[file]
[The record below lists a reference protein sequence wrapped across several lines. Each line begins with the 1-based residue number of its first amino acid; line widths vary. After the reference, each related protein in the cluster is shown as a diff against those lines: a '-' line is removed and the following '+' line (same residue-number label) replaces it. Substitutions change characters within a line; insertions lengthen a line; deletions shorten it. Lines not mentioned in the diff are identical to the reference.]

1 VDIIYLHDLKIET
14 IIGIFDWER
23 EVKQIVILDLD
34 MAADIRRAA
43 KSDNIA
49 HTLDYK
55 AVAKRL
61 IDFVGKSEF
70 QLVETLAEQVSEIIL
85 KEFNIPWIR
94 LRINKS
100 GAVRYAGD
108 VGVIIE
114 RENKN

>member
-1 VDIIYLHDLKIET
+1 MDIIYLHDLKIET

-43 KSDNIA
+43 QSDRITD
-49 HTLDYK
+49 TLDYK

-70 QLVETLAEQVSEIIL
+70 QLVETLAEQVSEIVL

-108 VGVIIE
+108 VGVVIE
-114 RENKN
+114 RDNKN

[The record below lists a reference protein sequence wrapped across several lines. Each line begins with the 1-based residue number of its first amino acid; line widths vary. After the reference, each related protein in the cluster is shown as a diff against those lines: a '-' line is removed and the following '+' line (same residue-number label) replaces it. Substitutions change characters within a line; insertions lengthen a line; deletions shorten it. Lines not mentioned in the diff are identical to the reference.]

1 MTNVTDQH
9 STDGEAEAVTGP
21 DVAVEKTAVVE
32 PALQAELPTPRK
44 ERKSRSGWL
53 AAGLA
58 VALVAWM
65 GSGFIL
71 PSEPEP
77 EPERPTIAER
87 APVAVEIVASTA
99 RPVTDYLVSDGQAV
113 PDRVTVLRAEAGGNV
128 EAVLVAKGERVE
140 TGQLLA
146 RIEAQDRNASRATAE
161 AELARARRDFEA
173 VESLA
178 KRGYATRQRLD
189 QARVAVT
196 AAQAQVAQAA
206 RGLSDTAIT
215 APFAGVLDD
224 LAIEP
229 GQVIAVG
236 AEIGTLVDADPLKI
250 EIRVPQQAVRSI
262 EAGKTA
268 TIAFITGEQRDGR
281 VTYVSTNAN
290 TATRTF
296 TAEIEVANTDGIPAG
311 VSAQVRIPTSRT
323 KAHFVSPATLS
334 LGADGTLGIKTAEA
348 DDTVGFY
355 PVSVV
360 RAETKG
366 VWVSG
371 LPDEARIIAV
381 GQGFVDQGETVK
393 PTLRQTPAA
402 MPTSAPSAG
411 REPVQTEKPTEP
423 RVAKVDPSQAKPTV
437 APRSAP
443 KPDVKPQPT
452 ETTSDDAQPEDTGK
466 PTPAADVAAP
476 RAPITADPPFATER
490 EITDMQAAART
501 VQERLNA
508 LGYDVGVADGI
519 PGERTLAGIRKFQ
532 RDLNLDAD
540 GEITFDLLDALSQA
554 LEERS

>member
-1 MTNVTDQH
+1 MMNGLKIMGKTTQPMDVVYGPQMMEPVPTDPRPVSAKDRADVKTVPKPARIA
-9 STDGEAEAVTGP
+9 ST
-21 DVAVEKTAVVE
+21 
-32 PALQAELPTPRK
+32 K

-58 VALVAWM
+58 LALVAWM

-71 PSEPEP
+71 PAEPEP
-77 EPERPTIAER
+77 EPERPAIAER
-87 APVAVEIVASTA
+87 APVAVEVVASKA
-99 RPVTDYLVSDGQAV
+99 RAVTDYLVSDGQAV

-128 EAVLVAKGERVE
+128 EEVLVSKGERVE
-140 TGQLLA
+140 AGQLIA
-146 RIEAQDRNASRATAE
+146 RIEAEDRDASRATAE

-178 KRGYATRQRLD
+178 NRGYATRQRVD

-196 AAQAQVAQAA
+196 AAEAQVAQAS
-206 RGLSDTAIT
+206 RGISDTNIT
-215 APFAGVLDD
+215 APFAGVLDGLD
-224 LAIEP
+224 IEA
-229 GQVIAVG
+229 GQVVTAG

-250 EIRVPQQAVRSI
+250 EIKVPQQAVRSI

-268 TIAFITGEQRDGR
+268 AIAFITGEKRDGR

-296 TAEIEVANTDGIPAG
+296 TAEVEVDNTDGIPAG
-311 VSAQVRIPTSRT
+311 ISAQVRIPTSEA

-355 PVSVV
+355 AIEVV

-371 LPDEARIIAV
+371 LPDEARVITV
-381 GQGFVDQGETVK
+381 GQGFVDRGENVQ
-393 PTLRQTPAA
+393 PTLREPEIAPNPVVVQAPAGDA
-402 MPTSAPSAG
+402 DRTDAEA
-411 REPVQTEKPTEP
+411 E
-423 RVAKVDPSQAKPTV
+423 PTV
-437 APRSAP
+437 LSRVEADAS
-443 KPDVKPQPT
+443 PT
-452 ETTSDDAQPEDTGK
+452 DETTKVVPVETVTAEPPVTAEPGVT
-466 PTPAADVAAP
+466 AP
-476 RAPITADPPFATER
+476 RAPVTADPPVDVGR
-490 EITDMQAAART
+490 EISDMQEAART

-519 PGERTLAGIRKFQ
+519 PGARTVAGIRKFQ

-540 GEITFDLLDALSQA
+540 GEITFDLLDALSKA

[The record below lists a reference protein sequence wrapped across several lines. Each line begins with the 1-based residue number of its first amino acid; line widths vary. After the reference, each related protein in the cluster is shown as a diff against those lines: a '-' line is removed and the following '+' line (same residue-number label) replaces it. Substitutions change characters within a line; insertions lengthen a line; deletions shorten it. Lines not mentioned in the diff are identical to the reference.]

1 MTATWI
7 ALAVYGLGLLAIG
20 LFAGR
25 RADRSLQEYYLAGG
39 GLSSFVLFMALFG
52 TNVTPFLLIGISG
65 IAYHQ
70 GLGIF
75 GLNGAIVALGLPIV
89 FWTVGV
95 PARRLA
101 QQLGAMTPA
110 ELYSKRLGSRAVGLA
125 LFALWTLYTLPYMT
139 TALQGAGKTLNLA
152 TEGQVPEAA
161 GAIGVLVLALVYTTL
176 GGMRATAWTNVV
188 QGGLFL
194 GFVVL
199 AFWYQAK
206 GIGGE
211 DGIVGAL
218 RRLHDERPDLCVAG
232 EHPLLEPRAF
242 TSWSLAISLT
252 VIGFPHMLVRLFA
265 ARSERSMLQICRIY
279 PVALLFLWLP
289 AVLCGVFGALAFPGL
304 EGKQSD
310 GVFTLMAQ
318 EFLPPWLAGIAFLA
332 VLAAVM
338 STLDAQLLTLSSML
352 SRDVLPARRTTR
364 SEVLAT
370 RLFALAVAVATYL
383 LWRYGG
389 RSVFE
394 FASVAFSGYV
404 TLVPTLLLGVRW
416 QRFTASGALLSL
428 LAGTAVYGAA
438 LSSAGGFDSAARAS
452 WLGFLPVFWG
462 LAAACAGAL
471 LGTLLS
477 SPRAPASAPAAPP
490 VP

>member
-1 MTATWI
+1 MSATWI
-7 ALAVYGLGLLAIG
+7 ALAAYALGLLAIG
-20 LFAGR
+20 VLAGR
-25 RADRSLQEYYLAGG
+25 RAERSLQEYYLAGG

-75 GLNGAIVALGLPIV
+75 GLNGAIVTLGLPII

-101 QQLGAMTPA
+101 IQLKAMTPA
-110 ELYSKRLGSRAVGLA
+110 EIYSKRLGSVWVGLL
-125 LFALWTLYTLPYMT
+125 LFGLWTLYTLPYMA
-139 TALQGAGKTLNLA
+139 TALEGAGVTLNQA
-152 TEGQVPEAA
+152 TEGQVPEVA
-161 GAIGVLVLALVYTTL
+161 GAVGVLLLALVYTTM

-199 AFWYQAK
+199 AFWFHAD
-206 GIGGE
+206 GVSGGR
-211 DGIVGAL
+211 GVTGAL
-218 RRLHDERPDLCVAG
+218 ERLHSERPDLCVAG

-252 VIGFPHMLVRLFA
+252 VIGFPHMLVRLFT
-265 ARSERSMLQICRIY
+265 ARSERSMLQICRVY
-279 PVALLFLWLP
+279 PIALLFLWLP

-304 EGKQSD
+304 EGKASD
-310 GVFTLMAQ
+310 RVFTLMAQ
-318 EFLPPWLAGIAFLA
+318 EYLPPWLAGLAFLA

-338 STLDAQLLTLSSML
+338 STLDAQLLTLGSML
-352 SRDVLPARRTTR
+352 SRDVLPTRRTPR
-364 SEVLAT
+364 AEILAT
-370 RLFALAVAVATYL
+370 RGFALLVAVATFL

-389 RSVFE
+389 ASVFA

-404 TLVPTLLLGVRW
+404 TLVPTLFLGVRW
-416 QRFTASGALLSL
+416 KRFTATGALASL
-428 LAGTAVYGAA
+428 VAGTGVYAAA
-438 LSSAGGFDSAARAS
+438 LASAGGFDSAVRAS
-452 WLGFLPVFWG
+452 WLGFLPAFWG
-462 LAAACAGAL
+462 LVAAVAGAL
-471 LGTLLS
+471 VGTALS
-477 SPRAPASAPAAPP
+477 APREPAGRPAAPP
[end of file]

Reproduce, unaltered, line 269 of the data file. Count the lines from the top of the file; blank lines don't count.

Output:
+416 KRFTATGALASL